Argument Goes on Too Long in Blue/Orange

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Steven Anthony Jones
Dan Clegg (left to right), Julian Lopez-Morillas, and Carl Lumbly in Blue/Orange
​Set in a London psychiatric hospital, Blue/Orange is basically a 2½ hour debate between two psychiatrists over the diagnosis and fate of a patient who might be schizophrenic, might be the son of a ruthless African dictator, or, simply, might be having a hard time. The young doctor (Dan Clegg) is eager to diagnose and label the patient (neurotic? psychotic? borderline personality disorder?), while his elder supervisor (Julian Lopez-Morillas) wonders whether perhaps the patient is just a bit paranoid and depressed, as that is the natural state of humanity. This is only the beginning of a mildly engaging, multilayered debate that twists and turns through career ambition, ethnocentric bias, policy, and perhaps a lazy doctor just wanting to diagnose with the path of least resistance.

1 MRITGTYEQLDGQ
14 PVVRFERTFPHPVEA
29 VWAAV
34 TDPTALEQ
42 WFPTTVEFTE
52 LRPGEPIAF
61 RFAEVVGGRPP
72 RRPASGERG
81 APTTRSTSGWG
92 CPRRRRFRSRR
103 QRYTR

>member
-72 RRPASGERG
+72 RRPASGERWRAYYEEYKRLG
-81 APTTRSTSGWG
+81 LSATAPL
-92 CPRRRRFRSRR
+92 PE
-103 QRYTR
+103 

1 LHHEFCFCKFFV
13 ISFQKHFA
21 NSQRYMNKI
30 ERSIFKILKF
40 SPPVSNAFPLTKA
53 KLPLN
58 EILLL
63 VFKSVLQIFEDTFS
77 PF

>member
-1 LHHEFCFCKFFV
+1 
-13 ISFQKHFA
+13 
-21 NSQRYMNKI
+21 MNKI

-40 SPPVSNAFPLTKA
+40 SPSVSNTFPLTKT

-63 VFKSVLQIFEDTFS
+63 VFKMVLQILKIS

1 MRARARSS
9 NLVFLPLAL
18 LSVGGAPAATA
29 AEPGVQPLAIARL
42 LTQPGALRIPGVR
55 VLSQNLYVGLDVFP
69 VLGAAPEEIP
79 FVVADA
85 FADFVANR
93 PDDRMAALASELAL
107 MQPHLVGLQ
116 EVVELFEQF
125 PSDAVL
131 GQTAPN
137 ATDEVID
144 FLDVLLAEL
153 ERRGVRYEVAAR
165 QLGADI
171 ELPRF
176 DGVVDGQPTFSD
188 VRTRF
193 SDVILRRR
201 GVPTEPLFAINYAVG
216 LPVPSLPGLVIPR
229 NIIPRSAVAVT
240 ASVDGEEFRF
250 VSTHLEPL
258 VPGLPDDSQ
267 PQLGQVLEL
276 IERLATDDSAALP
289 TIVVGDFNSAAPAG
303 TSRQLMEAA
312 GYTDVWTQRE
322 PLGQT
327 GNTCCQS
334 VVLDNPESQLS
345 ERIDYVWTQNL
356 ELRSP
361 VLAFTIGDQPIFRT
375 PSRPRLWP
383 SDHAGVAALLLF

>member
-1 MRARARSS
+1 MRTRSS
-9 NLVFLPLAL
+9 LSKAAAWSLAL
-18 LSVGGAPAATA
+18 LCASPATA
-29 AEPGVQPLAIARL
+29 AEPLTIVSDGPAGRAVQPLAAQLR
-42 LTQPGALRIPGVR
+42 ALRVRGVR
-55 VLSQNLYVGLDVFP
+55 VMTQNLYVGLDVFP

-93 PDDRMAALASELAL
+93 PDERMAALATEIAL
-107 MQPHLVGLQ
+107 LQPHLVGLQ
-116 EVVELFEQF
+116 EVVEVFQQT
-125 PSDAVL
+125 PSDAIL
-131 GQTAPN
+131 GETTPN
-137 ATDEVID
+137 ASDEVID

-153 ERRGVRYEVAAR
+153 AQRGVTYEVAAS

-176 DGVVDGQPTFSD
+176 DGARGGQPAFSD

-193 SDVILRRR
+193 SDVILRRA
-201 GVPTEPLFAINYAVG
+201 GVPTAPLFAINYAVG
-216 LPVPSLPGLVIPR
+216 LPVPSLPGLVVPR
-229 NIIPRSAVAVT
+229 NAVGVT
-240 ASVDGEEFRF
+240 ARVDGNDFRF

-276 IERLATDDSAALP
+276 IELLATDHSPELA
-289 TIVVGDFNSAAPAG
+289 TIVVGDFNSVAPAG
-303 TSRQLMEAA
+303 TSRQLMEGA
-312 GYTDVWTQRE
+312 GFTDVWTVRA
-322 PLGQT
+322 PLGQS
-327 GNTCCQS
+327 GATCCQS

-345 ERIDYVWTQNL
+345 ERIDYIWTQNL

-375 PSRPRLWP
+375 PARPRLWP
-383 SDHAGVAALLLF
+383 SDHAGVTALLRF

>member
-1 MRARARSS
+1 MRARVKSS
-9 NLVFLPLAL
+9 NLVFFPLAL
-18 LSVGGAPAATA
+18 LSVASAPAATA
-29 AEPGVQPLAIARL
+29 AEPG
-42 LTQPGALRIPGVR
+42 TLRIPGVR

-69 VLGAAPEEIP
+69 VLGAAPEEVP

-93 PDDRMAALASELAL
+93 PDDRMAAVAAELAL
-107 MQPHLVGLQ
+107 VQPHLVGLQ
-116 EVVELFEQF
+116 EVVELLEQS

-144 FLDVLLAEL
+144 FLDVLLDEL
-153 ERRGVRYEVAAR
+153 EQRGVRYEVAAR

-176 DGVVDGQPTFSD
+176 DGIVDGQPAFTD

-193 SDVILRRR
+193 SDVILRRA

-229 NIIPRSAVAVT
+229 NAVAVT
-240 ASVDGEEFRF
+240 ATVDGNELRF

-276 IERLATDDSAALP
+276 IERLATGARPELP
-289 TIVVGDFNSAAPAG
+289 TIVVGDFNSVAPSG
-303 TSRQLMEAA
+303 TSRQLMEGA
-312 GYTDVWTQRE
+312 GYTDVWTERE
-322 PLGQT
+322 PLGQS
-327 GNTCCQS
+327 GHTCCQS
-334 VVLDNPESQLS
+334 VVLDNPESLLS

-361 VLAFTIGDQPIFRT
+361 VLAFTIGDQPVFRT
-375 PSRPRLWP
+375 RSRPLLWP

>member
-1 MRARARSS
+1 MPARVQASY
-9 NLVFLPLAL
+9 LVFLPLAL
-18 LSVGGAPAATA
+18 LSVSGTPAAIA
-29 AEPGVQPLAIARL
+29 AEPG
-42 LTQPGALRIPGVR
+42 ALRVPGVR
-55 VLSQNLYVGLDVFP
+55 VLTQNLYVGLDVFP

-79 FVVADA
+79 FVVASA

As the patient, Carl Lumby (Cagney & Lacey and Alias) delivers an erratic performance careening from distracting and manic cartoon physicality in act one to a more effective quiet menace in the second act. With two doctors who never budge in their ambition and arguments, along with some pacing issues, the debate grows tiresome and repetitive, especially after the two-hour mark. Blue/Orange reveals some disturbing truths about the business of psychology, but it takes too long to do so.

Blue/Orange continues through March 18 at Lorriane Hansberry Theatre, 450 Post (at Mason), S.F. Admission is $43-55; call 474-8800 or www.LHTSF.org.

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